“A birth certificate may just be a simple piece of paper but that piece of paper is crucial.
“Registration of birth is the State’s first acknowledgement of a child's existence. It represents recognition of a child’s significance to the country and of his or her status under the law. This ticket to citizenship opens the door to the fulfilment of rights and to the privileges and services that a nation offers its people”.
And yet, there are so many children of all races here without that document.
Under the Malaysian constitution, citizenship may be acquired by operation of law, registration or naturalisation.
The first is acquired automatically as the Federal Constitution provides for acquisition of citizenship by birth within Malaysia, says Chen.
“In general, as long as one of the child’s parents is a citizen or a permanent resident, a child born in Malaysia can acquire citizenship.
“If the child is born overseas, the father must be a citizen and must either have been born here or, at the time of the child's birth, have been in the service of the Federation or of a state. Alternatively, the birth must be registered”.
What happens to children with no record or proof of place of birth or parentage?
Under the constitution, Chen says that a newborn is presumed to have a mother who is a permanent resident here, until otherwise proven.
But in the absence of a definition for “newborn”, abandoned toddlers lose out unless the authorities can trace details of their birth or parentage. Such children would be “stateless” even if they have lived here all their life, she adds.
“It is not easy to trace a child's roots”, says Nayagam.
“An application for a birth certificate can take seven to nine years; we need to find witnesses to the birth, like the midwife if it was a home birth.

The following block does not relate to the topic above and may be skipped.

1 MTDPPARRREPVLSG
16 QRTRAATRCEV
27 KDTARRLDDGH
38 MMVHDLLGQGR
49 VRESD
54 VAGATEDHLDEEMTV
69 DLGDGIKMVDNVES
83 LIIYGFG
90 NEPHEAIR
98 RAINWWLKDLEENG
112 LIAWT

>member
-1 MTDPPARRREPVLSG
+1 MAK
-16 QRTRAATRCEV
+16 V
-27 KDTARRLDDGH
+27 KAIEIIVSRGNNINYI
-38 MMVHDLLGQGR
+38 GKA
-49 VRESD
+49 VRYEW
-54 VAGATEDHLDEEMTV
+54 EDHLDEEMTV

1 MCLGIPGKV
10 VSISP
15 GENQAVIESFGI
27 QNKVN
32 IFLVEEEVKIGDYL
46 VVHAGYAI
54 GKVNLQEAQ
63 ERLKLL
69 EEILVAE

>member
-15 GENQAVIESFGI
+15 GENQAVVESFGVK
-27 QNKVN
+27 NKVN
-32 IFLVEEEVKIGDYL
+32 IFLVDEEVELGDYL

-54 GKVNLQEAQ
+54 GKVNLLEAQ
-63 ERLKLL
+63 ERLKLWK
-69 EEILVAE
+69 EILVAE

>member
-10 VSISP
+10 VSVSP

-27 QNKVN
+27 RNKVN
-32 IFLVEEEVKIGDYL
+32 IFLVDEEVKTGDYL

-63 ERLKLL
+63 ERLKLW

“Even if we did, the child could have been born in a squatter settlement that has since been demolished and the original residents scattered.
“Living in Malaysia without any identification documents is to open oneself to exploitation by unscrupulous people”.
The option of naturalisation is available to a foundling when he or she reaches 21 year, but it is in the crucial growing years where the benefits of citizenship is needed.
Chen points out the possibility of granting citizenship to these children using the provision for the registration of specified categories of people under Article 15.
“In general, these persons are wives and children of citizens and persons born in the Federation before Merdeka Day.
She says that Article 15A, which provides for a special power to register children, makes no reference to the requirement for birth within Malaysia or citizenship of parents.
Article 15A merely states: Subject to Article 18, the Federal Government may, in such special circumstances as it thinks fit, cause any person under the age of 21 years to be registered as a citizen.
Chen argued that a foundling satisfied the requirements of “special circumstances” for the discretionary power to grant citizenship to be exercised.
She adds that when he was asked what “special circumstances” meant, during the second reading of the Constitution (Amendment) Bill, then Prime Minister Tun Abdul Razak had given the example of “a child that probably has no parents here, or who obviously has attachment to this country”.
In a paper on the citizenship laws of Malaysia in 1978, former High Court judge and currently adjunct professor at Universiti Malaya Datuk Visu Sinnadurai had noted that the government had complete discretion on the use of Article 15A.
Asked whether the government could invoke Article 15A for these children, he said: “It has the discretion and it should certainly look into using Article 15A”.
A child's parents may chose to deprive themselves of a relationship with their own blood or ignore their obligation to register the birth; that's no reason for the government and society to deprive that child of a chance of a good life.